Influence of corium temperature, concrete composition and water injection time on concrete ablation during MCCI: New insights

Ilyas Khurshid, Imran Afgan, Amidu Muritala Alade, Addad Yacine

Research output: Contribution to journalArticlepeer-review

8 Scopus citations

Abstract

Molten corium, a mixture of molten nuclear fuel, cladding, thermo-hydraulic and structural elements, can originate in a nuclear plant accident after a reactor core meltdown. This un-cooled corium could penetrate through the reactor pressure vessel and cause concrete ablation via basement melt-through, a process known as Molten Corium Concrete Interaction (MCCI). The MCCI analysis because of its complex nature is still uncertain and needs thorough investigation of various parameters. In this study the use of CORQUENCH simulator is presented to model the molten corium, composition of concrete and heat transfer along with related chemical reactions. Using this modeling technique, the chemical reaction capabilities of CORQUENCH is successfully utilized enabling the modeling of interaction between molten corium and concrete. The developed model is validated against experimental data at PWR and BWR conditions. The results showed that the temperature of corium, composition of concrete and water injection time have a pronounced effect on mitigating ablation and reactor integrity in case of a nuclear accident. In addition, the composition of concrete was found to be the main controlling factor to mitigate ablation. An alternative to concrete is to utilize igneous rock (pyrolite) and this approach could lead to comparatively very low rates of ablation due to its high thermal resistant properties. Furthermore, the injection of water (as a cooling agent) into the reactor cavity should also be optimized to enhance corium quenching to avoid ablation via basement melt-through. The concrete ablation mechanisms during MCCI are very case-dependent on the concrete solidus, liquidus and ablation temperatures, respectively.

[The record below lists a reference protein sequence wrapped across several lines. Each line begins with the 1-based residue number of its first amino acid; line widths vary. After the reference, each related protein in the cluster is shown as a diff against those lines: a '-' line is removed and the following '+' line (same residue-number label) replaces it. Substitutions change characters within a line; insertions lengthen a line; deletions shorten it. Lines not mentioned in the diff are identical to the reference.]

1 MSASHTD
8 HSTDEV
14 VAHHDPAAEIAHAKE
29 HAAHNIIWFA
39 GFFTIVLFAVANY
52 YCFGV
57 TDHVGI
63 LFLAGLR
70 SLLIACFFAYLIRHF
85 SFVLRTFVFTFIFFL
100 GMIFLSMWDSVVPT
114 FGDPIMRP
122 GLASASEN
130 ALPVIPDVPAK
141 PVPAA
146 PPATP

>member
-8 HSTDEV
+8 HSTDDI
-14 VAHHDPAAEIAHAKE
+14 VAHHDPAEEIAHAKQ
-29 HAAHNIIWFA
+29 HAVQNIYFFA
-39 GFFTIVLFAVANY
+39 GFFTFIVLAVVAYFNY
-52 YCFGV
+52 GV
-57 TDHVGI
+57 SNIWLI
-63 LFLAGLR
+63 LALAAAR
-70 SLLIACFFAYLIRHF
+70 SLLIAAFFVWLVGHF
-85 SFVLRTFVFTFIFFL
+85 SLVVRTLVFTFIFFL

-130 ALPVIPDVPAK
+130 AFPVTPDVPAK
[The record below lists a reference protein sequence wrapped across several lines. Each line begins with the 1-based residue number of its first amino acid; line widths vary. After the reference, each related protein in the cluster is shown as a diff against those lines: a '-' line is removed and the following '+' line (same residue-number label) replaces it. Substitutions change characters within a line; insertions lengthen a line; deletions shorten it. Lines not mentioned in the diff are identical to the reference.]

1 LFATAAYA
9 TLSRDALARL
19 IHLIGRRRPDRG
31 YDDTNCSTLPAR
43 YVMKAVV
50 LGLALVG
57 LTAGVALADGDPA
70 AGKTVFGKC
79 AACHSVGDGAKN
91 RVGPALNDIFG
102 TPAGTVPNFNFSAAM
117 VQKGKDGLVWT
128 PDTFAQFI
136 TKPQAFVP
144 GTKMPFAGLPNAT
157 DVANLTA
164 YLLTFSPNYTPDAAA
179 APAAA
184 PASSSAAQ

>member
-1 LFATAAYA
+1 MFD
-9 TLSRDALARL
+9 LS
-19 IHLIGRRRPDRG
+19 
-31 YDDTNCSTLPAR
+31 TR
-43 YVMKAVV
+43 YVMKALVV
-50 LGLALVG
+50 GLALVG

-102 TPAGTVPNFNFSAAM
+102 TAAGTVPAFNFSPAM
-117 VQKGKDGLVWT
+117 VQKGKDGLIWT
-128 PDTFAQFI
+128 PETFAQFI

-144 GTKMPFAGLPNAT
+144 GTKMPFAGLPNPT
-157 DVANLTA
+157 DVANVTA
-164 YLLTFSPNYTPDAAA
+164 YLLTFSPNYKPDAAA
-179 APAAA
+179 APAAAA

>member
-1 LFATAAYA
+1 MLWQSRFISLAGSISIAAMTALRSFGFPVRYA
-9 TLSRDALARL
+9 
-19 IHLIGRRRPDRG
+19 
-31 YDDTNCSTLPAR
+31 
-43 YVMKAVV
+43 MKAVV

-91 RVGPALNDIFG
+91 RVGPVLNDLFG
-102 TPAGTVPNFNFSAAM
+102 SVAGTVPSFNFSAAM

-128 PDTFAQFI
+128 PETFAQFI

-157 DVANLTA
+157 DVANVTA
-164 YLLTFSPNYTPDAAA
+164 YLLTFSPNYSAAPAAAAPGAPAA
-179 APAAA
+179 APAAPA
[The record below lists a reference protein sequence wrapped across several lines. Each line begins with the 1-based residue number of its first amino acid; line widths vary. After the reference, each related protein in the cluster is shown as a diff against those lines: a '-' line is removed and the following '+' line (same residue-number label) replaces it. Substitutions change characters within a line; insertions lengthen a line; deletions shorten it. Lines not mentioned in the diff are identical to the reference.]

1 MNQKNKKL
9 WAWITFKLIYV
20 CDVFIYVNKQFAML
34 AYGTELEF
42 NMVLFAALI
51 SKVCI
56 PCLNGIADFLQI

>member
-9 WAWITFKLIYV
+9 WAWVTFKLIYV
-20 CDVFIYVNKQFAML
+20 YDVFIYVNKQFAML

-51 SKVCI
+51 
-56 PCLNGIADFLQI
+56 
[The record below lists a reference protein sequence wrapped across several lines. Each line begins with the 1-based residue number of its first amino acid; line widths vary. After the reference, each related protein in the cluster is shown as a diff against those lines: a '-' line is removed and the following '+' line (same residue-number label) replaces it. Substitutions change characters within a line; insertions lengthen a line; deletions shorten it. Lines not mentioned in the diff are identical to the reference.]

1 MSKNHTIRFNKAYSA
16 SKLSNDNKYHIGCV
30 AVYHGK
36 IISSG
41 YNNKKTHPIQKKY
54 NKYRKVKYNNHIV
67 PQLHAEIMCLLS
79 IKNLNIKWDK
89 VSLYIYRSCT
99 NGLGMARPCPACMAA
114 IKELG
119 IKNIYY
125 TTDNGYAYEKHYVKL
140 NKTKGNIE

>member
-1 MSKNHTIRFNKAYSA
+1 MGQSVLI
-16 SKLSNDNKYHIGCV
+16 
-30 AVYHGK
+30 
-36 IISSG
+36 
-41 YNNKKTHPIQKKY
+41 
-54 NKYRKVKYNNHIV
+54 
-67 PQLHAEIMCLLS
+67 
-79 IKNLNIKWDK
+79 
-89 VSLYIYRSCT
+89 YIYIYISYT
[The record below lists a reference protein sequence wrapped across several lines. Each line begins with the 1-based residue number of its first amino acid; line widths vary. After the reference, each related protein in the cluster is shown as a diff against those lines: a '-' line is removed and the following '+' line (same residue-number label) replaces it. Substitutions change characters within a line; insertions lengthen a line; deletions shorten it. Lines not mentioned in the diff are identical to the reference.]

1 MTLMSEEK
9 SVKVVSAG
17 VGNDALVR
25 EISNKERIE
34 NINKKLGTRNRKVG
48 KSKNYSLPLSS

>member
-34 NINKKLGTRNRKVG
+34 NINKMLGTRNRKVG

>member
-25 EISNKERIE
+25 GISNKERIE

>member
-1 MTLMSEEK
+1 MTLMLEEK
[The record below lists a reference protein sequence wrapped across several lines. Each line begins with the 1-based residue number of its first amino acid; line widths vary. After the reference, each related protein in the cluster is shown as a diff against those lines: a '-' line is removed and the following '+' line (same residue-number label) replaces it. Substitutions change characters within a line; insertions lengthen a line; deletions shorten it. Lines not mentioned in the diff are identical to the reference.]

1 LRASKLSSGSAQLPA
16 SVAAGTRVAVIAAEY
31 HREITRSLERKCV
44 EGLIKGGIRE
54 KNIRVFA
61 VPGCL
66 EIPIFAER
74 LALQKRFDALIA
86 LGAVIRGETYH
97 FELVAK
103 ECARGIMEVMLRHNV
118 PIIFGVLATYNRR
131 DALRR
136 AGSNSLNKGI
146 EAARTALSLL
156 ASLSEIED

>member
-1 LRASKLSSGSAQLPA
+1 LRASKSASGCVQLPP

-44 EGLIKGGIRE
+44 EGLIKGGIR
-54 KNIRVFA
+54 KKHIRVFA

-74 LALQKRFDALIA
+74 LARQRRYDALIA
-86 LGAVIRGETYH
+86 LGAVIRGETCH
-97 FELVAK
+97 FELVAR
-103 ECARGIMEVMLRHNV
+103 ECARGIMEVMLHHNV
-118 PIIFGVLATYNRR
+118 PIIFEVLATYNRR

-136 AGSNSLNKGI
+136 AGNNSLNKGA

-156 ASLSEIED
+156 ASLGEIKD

Original languageBritish English
Article number104102
JournalProgress in Nuclear Energy
Volume144
DOIs
StatePublished - Feb 2022

Keywords

  • Concrete ablation
  • Concrete composition
  • Corium temperature
  • Mitigation scheme
  • Molten corium
  • Water injection

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